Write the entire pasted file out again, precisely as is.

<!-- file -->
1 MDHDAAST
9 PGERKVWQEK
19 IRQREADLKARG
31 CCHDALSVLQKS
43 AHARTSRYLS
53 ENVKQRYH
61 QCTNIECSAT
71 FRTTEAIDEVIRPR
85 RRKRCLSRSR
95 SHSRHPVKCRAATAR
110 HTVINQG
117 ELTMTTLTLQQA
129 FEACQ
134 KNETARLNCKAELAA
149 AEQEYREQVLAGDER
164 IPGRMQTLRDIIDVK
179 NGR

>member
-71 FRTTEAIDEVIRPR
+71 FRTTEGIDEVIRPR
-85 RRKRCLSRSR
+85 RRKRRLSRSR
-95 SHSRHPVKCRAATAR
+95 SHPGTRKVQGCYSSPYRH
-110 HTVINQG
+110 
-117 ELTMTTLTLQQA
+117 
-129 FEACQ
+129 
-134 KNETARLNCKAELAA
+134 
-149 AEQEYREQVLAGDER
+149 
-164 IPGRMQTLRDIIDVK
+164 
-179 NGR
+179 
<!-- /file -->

1 MDHDAAST
9 PGERKVWQEK
19 IRQREADLKARG
31 CCHDALSVLQKS
43 AHARTSRYLS
53 ENVKQRYH
61 QCTNIECSAT
71 FRTTEAIDEVIRPR
85 RRKRCLSRSR
95 SHSRHPVKCRAATAR
110 HTVINQG
117 ELTMTTLTLQQA
129 FEACQ
134 KNETARLNCKAELAA
149 AEQEYREQVLAGDER
164 IPGRMQTLRDIIDVK
179 NGR

>member
-71 FRTTEAIDEVIRPR
+71 FRTTEGIDEVIRPR
-85 RRKRCLSRSR
+85 RRKRRLSRSR
-95 SHSRHPVKCRAATAR
+95 SHPGTRKVQGCYSSPYRH
-110 HTVINQG
+110 
-117 ELTMTTLTLQQA
+117 
-129 FEACQ
+129 
-134 KNETARLNCKAELAA
+134 
-149 AEQEYREQVLAGDER
+149 
-164 IPGRMQTLRDIIDVK
+164 
-179 NGR
+179 